US beyond ken of Founding Fathers
America has greater problems than this latest budget showdown, writes Ruth Dudley Edwards
THERE was an amusing moment on Thursday when a hapless BBC newsreader told viewers that General Ray Odierno, Chief of Staff of the US Army, had said "that they needed to resolve this budget shit shutdown as soon as possible". It was, of course, a slip of the newsreader's tongue, but he was speaking for millions who are wondering if the stand-off between the Obama administration and the House of Representatives is liable to play merry hell with the global economy.
Now, so far, all that's happened is that 800,000 federal employees have been sent home because there will be no money to pay them until a spending bill is agreed. Such shutdowns are, in fact, an old American custom. This is the 12th since 1981.
There were four during the Reagan presidency and two under Clinton, one of which lasted for 21 days. The federal roof didn't fall in and the world wasn't terrified, but then both Ronnie Reagan and Bill Clinton were seasoned negotiators who accepted that a legislative-executive power struggle was an integral part of the American constitution and regarded such challenges as a call to roll up sleeves and strike a deal with the Speaker of the House of Representatives.
So Republican Reagan and Democrat Tip O'Neill good-humouredly hacked out a deal that reduced some of Reagan's spending cuts as – with the parties reversed – Clinton and Newt Gingrich agreed on welfare reform and tax cuts.
It's different today. America is distressingly polarised politically, and partisan commentators are hurling bricks at each other with labels like presidential arrogance or Tea-Party craziness.
"I will not negotiate," was what President Obama said for openers to Speaker John Boehner at the beginning of the shutdown, as he went on TV to tell the world he was in no way to blame. And many Republican are in the same mood.
What's scaring the world is that, in a few weeks, when government borrowing exceeds $16.7 trillion, Congress will have to raise the debt limit or have the US government default, which could lead to a plunging dollar, rocketing US interest rates, freezing of credit markets and a re-run of 2008. No wonder that the head of the IMF, Christine Lagarde, is in a mood to box Washington ears. "People around the world are confused. They are bemused. But they are not amused by what's happening," she said.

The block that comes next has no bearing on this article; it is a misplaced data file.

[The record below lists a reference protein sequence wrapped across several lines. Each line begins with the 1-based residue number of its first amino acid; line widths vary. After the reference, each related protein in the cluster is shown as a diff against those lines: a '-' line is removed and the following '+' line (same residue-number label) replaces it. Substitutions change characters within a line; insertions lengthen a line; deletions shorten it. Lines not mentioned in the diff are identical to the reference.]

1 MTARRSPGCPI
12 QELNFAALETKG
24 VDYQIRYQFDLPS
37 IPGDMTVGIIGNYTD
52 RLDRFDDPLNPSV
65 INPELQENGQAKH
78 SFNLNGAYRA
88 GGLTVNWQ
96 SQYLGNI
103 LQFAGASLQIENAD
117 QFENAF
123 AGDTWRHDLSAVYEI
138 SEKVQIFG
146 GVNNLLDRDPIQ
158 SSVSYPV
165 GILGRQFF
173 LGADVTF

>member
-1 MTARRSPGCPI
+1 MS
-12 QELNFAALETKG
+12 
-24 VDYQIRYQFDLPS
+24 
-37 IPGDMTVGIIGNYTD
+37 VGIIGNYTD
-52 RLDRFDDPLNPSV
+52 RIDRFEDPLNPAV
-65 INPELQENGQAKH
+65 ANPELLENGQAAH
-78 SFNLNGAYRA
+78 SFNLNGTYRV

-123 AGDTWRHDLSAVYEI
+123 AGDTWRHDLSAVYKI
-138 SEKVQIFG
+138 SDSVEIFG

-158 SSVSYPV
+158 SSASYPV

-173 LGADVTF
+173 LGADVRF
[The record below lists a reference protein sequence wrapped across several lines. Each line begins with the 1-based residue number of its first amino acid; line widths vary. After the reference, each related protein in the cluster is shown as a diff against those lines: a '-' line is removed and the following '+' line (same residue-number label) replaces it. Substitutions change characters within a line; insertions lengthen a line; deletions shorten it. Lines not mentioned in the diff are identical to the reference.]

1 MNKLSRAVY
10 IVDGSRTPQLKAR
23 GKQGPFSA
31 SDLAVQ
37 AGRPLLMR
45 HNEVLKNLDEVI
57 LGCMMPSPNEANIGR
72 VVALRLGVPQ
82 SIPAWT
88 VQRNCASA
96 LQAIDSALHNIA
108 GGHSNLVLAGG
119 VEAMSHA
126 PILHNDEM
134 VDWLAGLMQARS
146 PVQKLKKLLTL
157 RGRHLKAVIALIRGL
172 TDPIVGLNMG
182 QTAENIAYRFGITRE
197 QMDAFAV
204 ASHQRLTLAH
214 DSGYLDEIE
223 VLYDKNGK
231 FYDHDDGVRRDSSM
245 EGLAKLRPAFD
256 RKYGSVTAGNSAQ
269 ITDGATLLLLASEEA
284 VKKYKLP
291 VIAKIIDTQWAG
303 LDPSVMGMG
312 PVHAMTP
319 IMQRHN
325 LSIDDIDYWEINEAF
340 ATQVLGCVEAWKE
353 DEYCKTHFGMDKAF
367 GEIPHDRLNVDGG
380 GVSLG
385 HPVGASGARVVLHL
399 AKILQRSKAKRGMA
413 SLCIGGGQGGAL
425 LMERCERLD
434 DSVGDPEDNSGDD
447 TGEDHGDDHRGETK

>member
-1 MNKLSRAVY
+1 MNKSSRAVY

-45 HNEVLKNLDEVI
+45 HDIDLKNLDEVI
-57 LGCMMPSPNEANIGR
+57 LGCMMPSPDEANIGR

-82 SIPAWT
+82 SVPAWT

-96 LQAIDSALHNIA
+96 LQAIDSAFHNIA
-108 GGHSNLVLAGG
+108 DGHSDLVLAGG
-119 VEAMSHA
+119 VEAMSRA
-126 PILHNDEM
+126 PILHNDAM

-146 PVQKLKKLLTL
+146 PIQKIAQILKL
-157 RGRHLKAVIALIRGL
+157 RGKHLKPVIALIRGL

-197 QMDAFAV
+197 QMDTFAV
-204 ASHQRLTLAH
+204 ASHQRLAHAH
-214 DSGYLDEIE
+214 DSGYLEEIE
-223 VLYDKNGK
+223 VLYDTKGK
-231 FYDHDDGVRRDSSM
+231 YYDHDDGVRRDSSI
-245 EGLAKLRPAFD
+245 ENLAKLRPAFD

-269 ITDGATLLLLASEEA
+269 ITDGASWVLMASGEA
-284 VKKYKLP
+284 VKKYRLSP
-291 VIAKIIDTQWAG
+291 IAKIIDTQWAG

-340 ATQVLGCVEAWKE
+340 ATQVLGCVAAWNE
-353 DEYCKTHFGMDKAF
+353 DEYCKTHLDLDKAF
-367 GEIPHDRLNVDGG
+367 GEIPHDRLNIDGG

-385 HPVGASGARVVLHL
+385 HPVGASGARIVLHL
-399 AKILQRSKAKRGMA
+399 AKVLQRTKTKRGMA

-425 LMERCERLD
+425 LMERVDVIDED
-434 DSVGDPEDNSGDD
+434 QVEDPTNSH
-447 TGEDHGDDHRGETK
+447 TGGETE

For Obama, this is all about Obamacare, to Democratic eyes the jewel of his otherwise rather disappointing presidency, and a policy he pushed through without concessions to the opposition. For most Republicans, it's about the need to control the administration's spending. And for the Tea Party rebels who have blocked Boehner's proposed compromises, it's about their country going to hell in an ermine-lined, diamond-encrusted handcart. The Tea Party movement is not driven by racism, but it certainly loathes the Democratic metropolitan elite Obama reigns over, who in turn regard them as uncouth rednecks.
Tea partiers come from a tradition of frugality, self-help and small government and have their origins in the later George W Bush years, which millions of members of his own party believe were characterised by reckless spending, with the final insult being his bailing out of Wall Street just before he left office.
To them, Obama is making everything worse and is bent on turning America into a European-style social democracy, which is foreign to its history and its principles.
The underlying problem, however, is greater than these players. It's that America, like Ireland, is a necrocracy: it's just not done to question the wisdom of the Founding Fathers. Yet the constitution is long out of date. It was devised in 1787 for a small, reasonably homogeneous country, which soon became enormous. In 1803, a deal with France (the Louisiana Purchase) added 828,000 square miles. In 1845, the acquisition of Texas added territory the size of Western Europe. No wonder they had a civil war in the 1860s.
The Founding Fathers were a collection of gentlemen who believed in civilised debate, generous negotiation and sensible compromise. To that end, they devised the separation of executive, legislative and judicial branches of the state, with Congress getting the purse strings. Unlike parliamentary democracies, stalemates can't be resolved by calling an election.
With American debt-laden as never before and with the country ideologically split between those who want a big state and those who want limited government, the country is almost ungovernable. Republicans are all over the place, lacking leadership, coherence or strategy.
The president and his inner circle, who should be trying to bring the country together, are being aloof, contemptuous and aggressively partisan. If they get it together to put country before party and "resolve this budget shit shutdown", maybe they might put their minds to constitutional change.